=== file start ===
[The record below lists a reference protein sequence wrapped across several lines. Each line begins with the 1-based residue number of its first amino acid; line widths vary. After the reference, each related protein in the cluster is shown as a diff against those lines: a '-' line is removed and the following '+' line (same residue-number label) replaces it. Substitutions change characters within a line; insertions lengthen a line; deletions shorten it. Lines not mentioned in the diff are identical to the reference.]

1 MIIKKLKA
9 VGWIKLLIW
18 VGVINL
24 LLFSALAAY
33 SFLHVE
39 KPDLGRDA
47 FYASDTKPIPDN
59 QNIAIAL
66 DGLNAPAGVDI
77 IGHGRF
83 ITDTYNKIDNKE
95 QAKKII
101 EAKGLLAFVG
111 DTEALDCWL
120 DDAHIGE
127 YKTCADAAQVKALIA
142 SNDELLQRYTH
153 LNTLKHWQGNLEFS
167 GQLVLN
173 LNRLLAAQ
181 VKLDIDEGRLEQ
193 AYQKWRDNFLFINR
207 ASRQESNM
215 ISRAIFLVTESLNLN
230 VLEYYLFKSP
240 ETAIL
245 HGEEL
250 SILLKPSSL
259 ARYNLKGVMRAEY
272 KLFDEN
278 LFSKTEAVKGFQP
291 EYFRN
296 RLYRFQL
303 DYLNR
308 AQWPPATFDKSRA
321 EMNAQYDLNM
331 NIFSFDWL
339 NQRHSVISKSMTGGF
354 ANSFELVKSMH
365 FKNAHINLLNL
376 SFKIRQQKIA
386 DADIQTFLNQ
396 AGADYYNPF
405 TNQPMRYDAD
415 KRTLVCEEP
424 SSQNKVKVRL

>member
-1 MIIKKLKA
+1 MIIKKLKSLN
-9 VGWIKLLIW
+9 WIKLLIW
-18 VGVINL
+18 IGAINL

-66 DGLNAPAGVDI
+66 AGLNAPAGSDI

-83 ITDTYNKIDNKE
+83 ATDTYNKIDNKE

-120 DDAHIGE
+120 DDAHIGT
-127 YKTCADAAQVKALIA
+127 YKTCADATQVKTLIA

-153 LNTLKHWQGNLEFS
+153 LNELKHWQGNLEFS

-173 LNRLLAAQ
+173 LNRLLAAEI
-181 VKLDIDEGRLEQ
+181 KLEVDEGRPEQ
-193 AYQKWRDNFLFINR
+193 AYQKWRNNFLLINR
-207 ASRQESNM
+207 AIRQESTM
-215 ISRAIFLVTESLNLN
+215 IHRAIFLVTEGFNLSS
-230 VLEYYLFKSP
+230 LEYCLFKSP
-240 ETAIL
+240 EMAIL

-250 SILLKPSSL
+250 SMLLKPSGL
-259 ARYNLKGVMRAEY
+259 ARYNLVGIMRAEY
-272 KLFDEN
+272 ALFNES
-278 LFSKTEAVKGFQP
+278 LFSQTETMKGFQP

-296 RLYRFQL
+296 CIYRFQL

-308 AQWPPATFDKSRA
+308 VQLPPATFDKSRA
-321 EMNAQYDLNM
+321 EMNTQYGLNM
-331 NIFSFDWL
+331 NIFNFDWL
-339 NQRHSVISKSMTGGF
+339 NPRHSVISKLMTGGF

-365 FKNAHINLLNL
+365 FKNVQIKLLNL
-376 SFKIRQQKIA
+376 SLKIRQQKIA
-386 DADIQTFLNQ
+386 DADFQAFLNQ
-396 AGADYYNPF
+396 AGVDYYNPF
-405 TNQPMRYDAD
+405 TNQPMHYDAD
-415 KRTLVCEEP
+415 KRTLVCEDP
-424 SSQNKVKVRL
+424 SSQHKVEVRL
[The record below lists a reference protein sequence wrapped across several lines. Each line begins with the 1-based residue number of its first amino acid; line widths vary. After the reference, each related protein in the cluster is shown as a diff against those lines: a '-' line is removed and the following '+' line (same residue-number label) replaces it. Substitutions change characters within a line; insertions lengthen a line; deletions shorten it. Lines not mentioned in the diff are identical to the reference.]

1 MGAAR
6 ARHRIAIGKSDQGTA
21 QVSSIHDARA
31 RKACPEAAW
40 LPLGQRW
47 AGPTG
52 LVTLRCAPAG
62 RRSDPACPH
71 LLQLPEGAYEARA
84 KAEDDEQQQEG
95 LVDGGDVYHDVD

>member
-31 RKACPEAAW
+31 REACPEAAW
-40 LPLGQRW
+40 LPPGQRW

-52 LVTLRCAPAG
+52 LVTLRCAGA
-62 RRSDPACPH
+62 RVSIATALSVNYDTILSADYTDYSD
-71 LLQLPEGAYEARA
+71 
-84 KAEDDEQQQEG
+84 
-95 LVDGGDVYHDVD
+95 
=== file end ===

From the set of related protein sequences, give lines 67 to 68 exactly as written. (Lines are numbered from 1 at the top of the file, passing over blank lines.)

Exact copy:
-181 VKLDIDEGRLEQ
+181 KLEVDEGRPEQ